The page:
Cortana the Therapist: Episode 4

Young Man and Communicating With Friends

Cortana: “So, young man, tell me what’s on your mind.”

Young Man: “I have a friend. We’re not in school anymore, so we don’t see each other there. And, for the time being, we don’t hang out on the weekends as much as we used to. We’re trying to figure our lives out: looking for jobs, doing some soul-searching. As a result of all this, I’ve realized that we don’t have as much in common as I thought we did, and that my needs – what I feel like I need to do in order to be happy – aren’t the same as his.”

Cortana: “Hmm. From what I have learned of friendships, such a situation is normal at this point in life – the transition from adolescence to adulthood. No two people are exactly the same. It is a sign of adulthood to realize what your passions, goals, and hopes are. To not be content with living a life of leisure, and desiring to change yourself, and the world, for the better. This leads to friendships being tested, which can lead to a feeling of drifting apart from your friend. Think of friendship like a muscle. If you don’t work a muscle, it will break down because of lack of use. Like how friends will drift apart if all they do is watch TV or play video games, and don’t take the time to, for example, talk with each other about their lives.”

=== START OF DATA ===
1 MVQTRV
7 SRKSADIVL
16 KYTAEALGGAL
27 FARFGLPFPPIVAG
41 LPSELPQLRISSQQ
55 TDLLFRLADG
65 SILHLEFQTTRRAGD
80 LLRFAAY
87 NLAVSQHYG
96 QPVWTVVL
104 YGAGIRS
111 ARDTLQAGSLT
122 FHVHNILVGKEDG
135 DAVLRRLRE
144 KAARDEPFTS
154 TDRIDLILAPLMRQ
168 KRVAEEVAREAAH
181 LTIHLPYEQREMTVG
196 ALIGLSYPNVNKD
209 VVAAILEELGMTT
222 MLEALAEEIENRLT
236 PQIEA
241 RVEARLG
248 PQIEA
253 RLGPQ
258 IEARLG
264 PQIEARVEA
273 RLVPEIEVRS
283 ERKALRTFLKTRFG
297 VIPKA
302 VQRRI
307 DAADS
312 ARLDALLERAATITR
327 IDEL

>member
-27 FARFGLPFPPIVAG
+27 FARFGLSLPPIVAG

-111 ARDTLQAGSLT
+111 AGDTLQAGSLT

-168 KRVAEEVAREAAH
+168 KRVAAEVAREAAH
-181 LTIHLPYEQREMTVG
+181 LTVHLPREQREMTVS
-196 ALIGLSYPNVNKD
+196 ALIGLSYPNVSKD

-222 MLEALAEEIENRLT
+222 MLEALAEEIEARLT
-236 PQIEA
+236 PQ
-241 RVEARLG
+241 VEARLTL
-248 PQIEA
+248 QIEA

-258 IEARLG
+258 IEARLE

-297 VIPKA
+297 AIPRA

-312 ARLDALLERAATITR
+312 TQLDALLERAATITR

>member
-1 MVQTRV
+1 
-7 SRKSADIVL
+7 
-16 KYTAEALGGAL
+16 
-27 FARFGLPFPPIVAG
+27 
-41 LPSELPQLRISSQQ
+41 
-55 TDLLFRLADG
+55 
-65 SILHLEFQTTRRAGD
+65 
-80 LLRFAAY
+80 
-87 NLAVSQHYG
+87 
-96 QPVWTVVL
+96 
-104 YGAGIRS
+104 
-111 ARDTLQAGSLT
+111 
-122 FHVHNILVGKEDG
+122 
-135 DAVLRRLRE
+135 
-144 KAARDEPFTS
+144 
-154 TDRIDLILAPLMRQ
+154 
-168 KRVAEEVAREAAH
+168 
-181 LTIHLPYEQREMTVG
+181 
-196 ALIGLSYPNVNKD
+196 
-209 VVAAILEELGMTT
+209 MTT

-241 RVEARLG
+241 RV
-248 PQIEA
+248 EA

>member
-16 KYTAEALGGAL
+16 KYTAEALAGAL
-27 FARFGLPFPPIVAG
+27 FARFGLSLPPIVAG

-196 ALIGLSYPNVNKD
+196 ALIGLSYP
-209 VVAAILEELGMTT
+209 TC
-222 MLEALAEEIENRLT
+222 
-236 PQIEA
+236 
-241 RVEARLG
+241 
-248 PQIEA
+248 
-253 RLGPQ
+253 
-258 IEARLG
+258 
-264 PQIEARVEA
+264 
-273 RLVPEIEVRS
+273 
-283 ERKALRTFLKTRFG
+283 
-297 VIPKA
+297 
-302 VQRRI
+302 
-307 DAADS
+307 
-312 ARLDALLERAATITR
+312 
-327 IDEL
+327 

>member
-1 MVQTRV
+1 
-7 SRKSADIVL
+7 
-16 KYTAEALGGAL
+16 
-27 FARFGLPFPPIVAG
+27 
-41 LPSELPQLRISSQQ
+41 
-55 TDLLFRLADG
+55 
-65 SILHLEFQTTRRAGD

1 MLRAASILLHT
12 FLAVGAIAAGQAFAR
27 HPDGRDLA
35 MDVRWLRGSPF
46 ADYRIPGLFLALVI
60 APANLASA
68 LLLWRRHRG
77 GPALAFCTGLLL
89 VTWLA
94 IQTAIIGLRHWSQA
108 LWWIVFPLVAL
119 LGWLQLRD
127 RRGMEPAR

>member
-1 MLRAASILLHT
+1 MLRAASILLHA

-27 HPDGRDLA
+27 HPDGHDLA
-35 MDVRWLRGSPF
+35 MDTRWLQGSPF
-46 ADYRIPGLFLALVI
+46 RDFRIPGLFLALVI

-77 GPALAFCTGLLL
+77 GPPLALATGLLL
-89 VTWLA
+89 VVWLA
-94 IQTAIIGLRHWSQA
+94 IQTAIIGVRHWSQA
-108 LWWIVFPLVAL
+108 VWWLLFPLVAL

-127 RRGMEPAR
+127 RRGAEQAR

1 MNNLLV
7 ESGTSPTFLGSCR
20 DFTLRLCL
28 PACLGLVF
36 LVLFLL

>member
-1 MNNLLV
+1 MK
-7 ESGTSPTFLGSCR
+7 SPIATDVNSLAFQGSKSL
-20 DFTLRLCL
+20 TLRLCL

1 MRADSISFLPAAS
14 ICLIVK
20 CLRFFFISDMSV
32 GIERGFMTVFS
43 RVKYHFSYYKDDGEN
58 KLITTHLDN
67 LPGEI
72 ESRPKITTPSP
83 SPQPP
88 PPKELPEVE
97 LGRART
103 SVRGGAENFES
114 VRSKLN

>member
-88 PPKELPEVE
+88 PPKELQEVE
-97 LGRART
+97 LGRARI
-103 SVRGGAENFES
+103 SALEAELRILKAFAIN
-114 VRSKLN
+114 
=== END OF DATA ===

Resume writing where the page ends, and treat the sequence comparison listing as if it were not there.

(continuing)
Young Man: “My friend and I are drifting apart. The times I do see my friend, and see what he is doing with his life, I think, ‘You can do better than this. You just need someone to help you.’ But…I’m worried I can’t break through to him and give him the help I think he needs. It’s like there’s a wall between us. A wall that, as his friend, I should be able to break through but, because we spent so long just hanging out – playing video games, watching TV and movies – and not doing things like sitting down and talking, I feel like I can’t: I don’t know how to talk to him.”

Cortana: “In my own friendships, I have found that communication is key. With clear communication, aspects of friendship – such as confidence: feeling confident that you can open up to your friend about your concern for him – will fall into place. In your case, I believe a straight-forward approach would be best: Just take your friend aside, sit down with them, say something along the lines of ‘I’m worried about you,’ and then explain why. If you feel like you can’t do this, keep in mind: Merely by being in his life, you can help your friend in ways neither you nor he expect. Sometimes we just need someone at our side. Someone who lets us know that we aren’t alone. Someone who can say to us, ‘I’ve got your back.’ Someone who can be a good influence. You, young man, can be that good influence.”

Young Man: “So, you’re saying don’t give up? Be there for my friend even though I’m worried I don’t know how to?”

Cortana: “Yes.”

Young Man: *Sigh* “I don’t think that one session is going to be enough, Cortana. Can I come back another time? After I tell my friend about my visit with you and try and talk with him about the choices he’s making, and how I feel about the state of our friendship?”

Cortana: “Of course. I’ll pencil you in for next week. And if you feel the need to talk before then, my door is always open.”

Young Man: “Thank you, Cortana. I’ll see you later.”

Cortana: “You’re welcome, young man. Take care.”

Note: YouTuber DRWolf001’s video series, “A Moment With Dr. Wolf”, was the inspiration for this series, “Cortana the Therapist.”


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